Mergers and acquisitions, or M&A as it’s commonly known, is a growing trend in the security marketplace as reported by several industry reports. The convergence of technology is one of the driving reasons for this, according to various M&A trends reports (e.g. Deloitte), and the momentum includes both smaller strategic deals as well as major transformational deals.
Regardless of size, the challenges of merging two company cultures can range from differences of opinion or management style to communication issues. Shifts in management practices and strategies can affect daily business activities as well as having negative implications on the workforce. In other areas, combining operational activities such as fleet management or technologies such as access control can also prove to be challenging.
The latter challenge of merging operational technologies comes with a number of issues. First, one or both of the organizations may have numerous diverse systems such as payroll, access control, HR, key control and more that rely on some of the same data and information. For example, when a new employee comes on board, he or she must be added to all of these systems, which is often done with complicated, time-consuming and error-prone manual processes. It becomes even more difficult when a person leaves and an organization must remove him or her from all systems and ensure the individual has returned any keys or other items that enable access to a building or areas within them. Merging the two organizations brings all of these issues into play.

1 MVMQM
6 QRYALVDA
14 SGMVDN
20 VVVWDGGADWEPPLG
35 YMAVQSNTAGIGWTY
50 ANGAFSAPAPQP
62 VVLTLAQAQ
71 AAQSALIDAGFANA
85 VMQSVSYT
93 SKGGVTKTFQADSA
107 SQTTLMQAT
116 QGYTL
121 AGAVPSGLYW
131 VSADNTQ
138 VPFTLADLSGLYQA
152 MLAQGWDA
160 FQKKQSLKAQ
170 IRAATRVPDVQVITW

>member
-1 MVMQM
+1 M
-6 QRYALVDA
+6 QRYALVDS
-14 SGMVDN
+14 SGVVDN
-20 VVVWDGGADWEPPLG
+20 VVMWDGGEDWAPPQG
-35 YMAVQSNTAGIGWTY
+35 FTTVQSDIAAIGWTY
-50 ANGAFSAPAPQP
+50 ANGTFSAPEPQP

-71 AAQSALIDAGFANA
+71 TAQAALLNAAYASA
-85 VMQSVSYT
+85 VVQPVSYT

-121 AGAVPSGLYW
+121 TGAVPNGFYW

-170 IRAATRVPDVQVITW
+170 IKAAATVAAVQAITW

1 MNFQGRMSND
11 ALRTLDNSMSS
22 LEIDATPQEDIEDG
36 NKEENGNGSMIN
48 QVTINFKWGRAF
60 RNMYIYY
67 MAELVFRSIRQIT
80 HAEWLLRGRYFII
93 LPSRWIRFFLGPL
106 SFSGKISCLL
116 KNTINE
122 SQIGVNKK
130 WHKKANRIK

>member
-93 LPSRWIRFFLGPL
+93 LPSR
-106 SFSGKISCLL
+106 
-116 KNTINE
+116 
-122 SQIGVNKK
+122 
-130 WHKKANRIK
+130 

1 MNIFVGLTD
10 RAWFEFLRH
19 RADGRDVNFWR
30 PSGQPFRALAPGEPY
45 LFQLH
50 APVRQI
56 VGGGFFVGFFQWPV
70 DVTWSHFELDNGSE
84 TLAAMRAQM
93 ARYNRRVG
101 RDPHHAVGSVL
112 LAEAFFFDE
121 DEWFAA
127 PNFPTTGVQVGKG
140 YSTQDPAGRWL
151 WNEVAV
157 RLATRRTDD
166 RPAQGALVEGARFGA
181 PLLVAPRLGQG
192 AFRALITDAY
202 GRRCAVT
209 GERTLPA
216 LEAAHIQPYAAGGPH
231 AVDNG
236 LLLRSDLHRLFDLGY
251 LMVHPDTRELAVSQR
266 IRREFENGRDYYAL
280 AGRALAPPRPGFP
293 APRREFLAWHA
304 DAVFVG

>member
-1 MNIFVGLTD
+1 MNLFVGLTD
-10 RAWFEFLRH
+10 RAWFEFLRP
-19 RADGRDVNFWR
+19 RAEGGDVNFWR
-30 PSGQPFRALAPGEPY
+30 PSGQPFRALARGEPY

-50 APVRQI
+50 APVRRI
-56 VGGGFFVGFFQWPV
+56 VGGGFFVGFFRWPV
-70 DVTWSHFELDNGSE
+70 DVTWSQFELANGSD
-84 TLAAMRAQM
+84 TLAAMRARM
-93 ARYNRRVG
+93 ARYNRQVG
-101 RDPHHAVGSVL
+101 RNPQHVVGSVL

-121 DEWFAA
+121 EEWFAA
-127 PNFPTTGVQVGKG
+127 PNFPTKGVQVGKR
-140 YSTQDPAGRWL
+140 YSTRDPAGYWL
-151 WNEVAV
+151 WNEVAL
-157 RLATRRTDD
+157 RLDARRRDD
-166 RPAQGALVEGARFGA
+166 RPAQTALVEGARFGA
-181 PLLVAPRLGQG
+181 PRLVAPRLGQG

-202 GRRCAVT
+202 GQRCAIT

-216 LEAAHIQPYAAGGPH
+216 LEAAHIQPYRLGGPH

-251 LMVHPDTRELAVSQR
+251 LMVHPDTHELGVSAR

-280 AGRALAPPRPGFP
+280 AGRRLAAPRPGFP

The move toward open architecture in various operational security technologies has significantly helped in addressing these issues and making the transition easier. The concept of open architecture enables the integration of best of breed solutions, including both logical and physical security, with one user interface, which greatly streamlines operations.
Today’s key control solutions feature such open protocols to allow the system to be networked and integrated with other security technologies, eliminate redundancies across common points. When two companies are merged, employee information from the key control system can be entered into the access control system, for example, with credentials, profile information, access group, etc. instantly transferred to other systems. The system can also pass data about transactions and alarms back to the access control system for greater integration.
A centralized access control platform also allows management to more quickly locate staff or equipment in the event of an emergency situation, including facility visitors. Separate facilities can also be included on a single platform for more efficient control. In effect, a centralized system enables greater flexibility to add security components needed in the various buildings, keeping the cost of expenditures lower and requiring little additional training.
The tamper-proof key control systems are designed so that only authorized users, using pre-programmed PIN codes, access cards or biometrics, can access keys; on-board advanced technology automatically records all access activity. As well, a sophisticated interface can allow users to quickly and efficiently configure several user authorization parameters including add/modify/delete cardholders and badge data; associate key control site profiles to access system levels; configure which key control system alarms and transactions that get passed to the access control system via alarms; allow the configuration of an anti-egress feature, to name just a few.
Mergers and acquisitions continues to be a strategy for industry growth and the open architecture platforms of advanced security technologies such as key management systems will help ease the challenges.